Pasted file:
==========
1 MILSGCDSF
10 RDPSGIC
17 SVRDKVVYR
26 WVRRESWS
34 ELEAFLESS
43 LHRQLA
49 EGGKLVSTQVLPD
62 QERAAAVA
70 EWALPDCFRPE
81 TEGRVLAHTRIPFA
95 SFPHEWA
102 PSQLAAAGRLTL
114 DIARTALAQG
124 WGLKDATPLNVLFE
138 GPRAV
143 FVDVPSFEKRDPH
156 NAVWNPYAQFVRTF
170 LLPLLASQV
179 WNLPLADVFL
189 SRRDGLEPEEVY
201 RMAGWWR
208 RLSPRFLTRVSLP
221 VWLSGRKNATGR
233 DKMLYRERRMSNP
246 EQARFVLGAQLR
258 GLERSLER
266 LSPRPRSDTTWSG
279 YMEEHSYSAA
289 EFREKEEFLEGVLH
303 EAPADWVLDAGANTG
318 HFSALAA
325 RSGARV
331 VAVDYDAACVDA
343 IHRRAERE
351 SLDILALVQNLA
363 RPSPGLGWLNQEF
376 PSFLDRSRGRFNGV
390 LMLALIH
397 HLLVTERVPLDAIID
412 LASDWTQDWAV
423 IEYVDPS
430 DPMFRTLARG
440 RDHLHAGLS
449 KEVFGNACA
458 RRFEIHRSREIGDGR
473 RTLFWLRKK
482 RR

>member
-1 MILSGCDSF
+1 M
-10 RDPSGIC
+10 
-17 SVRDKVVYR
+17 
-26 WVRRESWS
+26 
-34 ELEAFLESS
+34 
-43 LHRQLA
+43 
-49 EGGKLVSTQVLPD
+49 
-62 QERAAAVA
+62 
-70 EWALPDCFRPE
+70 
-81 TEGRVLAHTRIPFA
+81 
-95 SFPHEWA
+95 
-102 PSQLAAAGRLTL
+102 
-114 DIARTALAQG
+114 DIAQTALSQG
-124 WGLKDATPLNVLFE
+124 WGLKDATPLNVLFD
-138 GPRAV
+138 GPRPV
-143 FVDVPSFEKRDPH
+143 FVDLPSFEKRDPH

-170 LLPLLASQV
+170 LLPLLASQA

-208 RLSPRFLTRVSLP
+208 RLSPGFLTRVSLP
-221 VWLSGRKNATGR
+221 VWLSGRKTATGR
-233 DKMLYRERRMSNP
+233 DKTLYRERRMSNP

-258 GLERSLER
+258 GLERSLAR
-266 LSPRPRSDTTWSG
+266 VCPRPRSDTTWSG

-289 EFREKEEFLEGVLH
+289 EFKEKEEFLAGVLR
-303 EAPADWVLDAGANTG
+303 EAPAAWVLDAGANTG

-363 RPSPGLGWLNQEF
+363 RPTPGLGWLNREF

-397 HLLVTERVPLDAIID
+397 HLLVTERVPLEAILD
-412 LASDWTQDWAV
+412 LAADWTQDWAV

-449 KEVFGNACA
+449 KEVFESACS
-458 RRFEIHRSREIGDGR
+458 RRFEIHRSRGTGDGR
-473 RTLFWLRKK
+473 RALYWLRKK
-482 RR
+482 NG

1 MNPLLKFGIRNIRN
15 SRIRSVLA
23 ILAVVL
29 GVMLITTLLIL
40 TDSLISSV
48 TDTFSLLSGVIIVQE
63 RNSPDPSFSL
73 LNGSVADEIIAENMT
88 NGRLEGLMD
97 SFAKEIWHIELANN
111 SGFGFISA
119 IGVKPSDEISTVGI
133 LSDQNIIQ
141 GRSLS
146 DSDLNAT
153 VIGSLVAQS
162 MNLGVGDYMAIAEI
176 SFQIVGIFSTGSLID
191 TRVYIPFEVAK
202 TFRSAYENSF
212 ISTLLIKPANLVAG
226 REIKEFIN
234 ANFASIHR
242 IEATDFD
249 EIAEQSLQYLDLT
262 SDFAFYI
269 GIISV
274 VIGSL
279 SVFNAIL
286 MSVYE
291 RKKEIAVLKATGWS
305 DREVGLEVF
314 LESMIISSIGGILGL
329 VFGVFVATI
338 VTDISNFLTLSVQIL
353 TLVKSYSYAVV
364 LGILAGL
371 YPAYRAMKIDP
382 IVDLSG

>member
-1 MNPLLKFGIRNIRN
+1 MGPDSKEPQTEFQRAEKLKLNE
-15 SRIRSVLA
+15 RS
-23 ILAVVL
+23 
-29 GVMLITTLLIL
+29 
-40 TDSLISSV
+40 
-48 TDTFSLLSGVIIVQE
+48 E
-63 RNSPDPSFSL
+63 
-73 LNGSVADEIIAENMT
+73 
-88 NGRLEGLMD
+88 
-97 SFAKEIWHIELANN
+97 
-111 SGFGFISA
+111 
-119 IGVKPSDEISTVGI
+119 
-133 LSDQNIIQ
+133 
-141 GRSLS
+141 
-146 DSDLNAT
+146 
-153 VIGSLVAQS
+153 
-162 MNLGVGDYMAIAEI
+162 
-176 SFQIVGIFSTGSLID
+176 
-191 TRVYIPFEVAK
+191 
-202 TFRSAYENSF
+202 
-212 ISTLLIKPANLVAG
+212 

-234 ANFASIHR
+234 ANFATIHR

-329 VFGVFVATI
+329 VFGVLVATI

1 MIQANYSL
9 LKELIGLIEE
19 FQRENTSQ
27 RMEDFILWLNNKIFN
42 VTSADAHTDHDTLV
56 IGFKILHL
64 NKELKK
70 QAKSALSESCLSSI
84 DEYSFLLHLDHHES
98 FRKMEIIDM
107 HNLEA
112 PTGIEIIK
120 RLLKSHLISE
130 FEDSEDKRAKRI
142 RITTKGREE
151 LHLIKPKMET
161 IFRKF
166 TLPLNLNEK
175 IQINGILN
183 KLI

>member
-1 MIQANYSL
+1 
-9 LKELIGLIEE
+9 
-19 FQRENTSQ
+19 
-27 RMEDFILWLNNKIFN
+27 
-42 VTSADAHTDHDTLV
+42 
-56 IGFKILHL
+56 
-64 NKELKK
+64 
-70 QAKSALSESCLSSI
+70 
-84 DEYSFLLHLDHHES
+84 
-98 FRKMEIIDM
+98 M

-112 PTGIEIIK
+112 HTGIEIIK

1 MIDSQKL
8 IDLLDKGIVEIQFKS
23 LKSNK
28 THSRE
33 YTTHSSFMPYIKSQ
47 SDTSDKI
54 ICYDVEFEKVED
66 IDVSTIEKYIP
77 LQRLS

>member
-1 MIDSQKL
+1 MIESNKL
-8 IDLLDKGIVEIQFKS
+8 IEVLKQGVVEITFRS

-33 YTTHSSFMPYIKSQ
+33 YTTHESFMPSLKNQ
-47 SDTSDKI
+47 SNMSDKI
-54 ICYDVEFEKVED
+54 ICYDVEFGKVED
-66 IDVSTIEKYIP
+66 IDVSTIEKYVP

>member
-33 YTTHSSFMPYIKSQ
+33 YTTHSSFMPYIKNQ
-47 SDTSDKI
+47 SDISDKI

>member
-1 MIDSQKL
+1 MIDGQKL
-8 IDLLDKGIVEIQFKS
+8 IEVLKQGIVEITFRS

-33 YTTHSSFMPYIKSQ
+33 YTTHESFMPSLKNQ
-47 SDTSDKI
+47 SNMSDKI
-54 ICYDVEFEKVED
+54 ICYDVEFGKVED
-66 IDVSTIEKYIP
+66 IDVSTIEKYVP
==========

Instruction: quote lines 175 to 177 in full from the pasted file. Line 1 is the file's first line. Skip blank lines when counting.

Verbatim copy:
-133 LSDQNIIQ
+133 
-141 GRSLS